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Thursday, 14 May 2015

Adventures In Progressive Solemnity, Long Form

I was fortunate enough to have the opportunity to attend a Mass in the Extraordinary Form recently.
Generally, although one is offered in my diocese every weekend, the distance and timing, and my own Sunday obligations are such that I instead seek a musicless Mass.

My husband, a late in life convert to Catholicism, was raised by a Mother who, Methodist or not, understood the concept of the "Sunday Obligation;" and at the time he and I arrived at an understanding, we usually attended two services every Sunday morning, (a Mass and whatever protestant church in the area gave promise of the best music,) so he was a very experienced church-goer by the time he was received into the Church.

The first time we attended a Mass with no singing or instrumental music whatsoever, he was taken aback, he had never before encountered any kind of Christian worship which did not include singing.
He hated it!
How could you praise God without bursting into song?
We continued in our nomadic life to seek musical excellence where we could find it, but gradually his hunger for the Eucharist eclipsed his musical preferences, and as he grew to understand the level to which liturgical music has sunk in many places, (Protestant as well as Catholic, I might add,) he embraced the quiet Mass.
We settled for a time in a parish that had a not too bad music program.
When I became involved in a "liturgy committee", (mea culpa,) they were in the process of trying to introduce music into the single quiet Mass in the entire town of five Catholic churches, and the congregants were fighting them tooth and nail.
The PIPs, for the most part, refused to pick up hymnals, and kept their jaws clenched.
Someone on the committee bemoaned the fact, and I repeated the complaint I had heard regarding the choice of hymns, which were puerile, to put it mildly; TPTB had supposed that what was needed as an ice-breaker were "easy" songs, so with no change from week to week, they were asking people to sing the stuff programmed at school Masses.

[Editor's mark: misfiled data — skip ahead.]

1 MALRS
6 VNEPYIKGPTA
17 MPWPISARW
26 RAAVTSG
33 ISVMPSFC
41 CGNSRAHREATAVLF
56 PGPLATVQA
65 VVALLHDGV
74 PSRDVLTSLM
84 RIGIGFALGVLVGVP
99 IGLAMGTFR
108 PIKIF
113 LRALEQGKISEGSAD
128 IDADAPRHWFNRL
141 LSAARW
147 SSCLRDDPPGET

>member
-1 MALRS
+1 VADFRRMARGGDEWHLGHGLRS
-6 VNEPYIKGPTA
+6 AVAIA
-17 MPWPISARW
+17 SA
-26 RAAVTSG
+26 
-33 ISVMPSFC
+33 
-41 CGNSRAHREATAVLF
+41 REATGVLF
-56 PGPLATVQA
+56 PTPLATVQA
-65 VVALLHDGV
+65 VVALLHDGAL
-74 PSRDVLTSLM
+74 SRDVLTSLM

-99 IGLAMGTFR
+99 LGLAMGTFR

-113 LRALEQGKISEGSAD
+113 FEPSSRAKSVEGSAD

Over and over.
They knew whom I was quoting, so obviously the PIPs were trying to, forgive the paradox, make their voices heard.
I suggested instead of inserting fairly arbitrary songs, they start with the dialogues and the Our Father, maybe the alleluia before the Gospel.
Blank looks.
You know, (I had probably just learned this phrase,) “progressive solemnity.”
More blank looks.
Like it suggests in Musicam Sacram? A document of Vatican Council?
Oh, well, maybe, they all agreed, even the priests, that that might be the way to go - until they realized that "dialogue" meant singing initiated by the celebrant or other minister.
Nope, they just wanted the people to sing more.
Mind you, all of our priests had fine voices and could either read music very well, (including square-note, I later learned,) or were very good natural musicians who could pick up anything by ear.
But having drunk deeply of the spirits of Vatican, Too, they, (with the agreement or even insistence of their lay colleagues,) were intent upon getting the people to "do" more, not altering their own approach to celebrating Mass.
Eventually I was offered a music/choir director position.
(I had had one years before, while I was still in school, but this was so long ago that it was in the period when the job was picking out 4 hymns that used some of the same words as the readings and posting the numbers. The less said about it, the better.)
In this new position I tried to steer things toward a less preference-centric choice of music, but the deeply-ingrained, three generation long, choir culture; competing ethnic and language needs; and the power structure of rectory/school/religious ed office required constant negotiations.
Returned for a visit after we moved, discovered that some practices I had pressed for for years unsuccessfully had finally been adopted, ( singing the verbum Domini dialogues,) others which I had instituted had been discarded, (the Exultet as written, sung Sequences when called for,) and others which only began under my short tenure, not without push-back, were acknowledged as "the way we've always done it,"(singing the Lectionary psalm.)
The parish where I now find myself has a well-meaning but slap-dash approach to liturgical music and liturgy in general.
I have found other ways to contribute, and enjoy the lowest and earliest of Sunday
Since I am no longer responsible, or even much effected by any musical planning, for over three years I have thought of myself as taking R & R from the front lines of the Liturgy Police Action, (it's not a war!)
When I've worked in a parish setting, TPTB were always slightly Latin-phobic, so obviously only Ordinary Form for Mass or LotH. Convincing them that what they wanted to sing, or were accustomed to sing weren't necessarily the most important things to sing, and that the Church actually gave us guidance on this, (apart from what our diocesan OoW put out,) was like pulling teeth.
Instead of Progressive Solemnity, we were fortunate to even be able to achieve a sort of Regressive Triviality.